I have been doing a lot of reading about Food Security and Food Resource Management and the USDA Food plans.
For the most part, everything I have found is pretty useless. For example, the "Thrifty Food Plan" from the 2007USDA Food Plans report tells us that a male between 50 and 71 years old needs 38.88 pounds of food per week.
When I was a poverty level single father with three kids I had to do food management. The first step was to find a suitable number of recipes for about a two week period that; I could cook, could be ready about a half hour after getting home from work, that my kids liked and that I could make changes to so that things would not get too monotonous.
Meal planning was important, I focused on nutrition and prices. How many calories, how much fat, protein and carbohydrates per meal. How much did the meal cost? Usually protein was low, fats and carbs high.
Once I had two weeks of meal planning done, 14 breakfast, lunches and dinners, I made shopping lists.
Once I knew what I was going to purchase, I collected coupons and reviewed sales papers for grocery stores in my area. I reviewed what foods I already had in stock. This allowed me to make up store specific shopping lists so I could minimize my costs. This part took a few hours every week, but, was worth it because it paid me more than I made at an hourly wage.
Next, transportation to stores. Usually I had a car, if not, I had to call friends to take me shopping or I had to walk with my kids. I worked very hard at keeping a car running, insured and licensed.
I used to write a date on everything I purchased. I used a black magic marker and wrote the month and year. Generally, anything over a year old I threw out. Not always though, it depended on what it was. Cans I kept longer, up to several years. Boxes less time. I bought bulk beans and rice and then stored it in metal "popcorn" cans. I made a lot of my own spaghetti sauce from either canned tomato sauce or fresh tomatoes, depending on what was cheaper and what I had a taste for.
I cooked a lot of stir fries, stir fried kielbasa with celery, carrots, and any other vegetables I had. Stir fried chicken, stir fried pork, whatever was on sale. I used a lot of different sauces, terriyaki, curry, salad dressings, marinades, anything I could buy on sale and some turned out better than others.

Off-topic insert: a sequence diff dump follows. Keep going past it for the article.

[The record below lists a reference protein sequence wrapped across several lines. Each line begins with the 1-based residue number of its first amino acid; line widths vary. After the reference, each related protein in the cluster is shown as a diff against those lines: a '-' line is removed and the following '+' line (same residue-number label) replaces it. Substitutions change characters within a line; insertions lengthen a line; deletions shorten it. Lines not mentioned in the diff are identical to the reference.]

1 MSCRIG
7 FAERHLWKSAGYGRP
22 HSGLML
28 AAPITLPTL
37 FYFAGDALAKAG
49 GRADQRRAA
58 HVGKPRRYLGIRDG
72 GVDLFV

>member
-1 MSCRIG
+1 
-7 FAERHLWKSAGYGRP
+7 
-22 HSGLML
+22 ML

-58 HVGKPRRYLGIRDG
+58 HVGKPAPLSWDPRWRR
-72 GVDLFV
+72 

The problem I see with modern food resource management is that these things are not taught in a holistic, all encompassing, sense.
If the USDA would like to really help, create a bunch of real meal plans that fit within their "Thrifty Food Plans".
Build an entire month, thirty days, of meal plans, recipes, shopping lists, that working parents can use. Cost out the shopping lists. Figure out a criteria the way I did.
Meals have to be balanced (use Food Plate recommendations). Meals have to be cooked within 30-45 minutes of a cold start or slow cooked with the same total prep time. Total shopping list costs have to fit within the budget of local food stamp amounts. No fresh food can be kept in house for more than a week, and less is better since a lot of "fresh food" does not last that long. Shopping has to be done primarily on weekends.
Amounts purchased and used in recipes and meal planning have to coincide with amounts available. People can't purchase 6 hot dog buns, so no shopping lists with "6 hot dog buns".
Yeah, such a project is fricking overwhelming. If the fricking government can't do this, why would anyone assume that anyone else can?
How are the recipes managed? Essentially on a per calorie cost. Suppose lettuce is a component in a meal for four people which should total about 2400 calories total, or about 600 calories per person. The average amount of per person food stamps per month is $143 bucks. People need about 60k calories per month, (2,000 per day). That translates into around $0.0024 per calorie. For a meal of 2400 calories, about $5.76 total can be spent on the meal.
Bet your mouth just dropped open. Welcome to the reality of Federal Government food budgets and why such plans do not exist in reality.
Because our Federal Government is living in LaLa Land, and the suggestions for healthy food can't be met with the current budgets, people are going to eat cheaper calories like Little Debbie snack cakes, which run about $0.0013 per calorie and sugary drinks which can be even cheaper per calorie.
Until the government can provide realistic menu plans and shopping lists which can be used with their budget process there isn't any reality in any plans to restrict EBT food purchases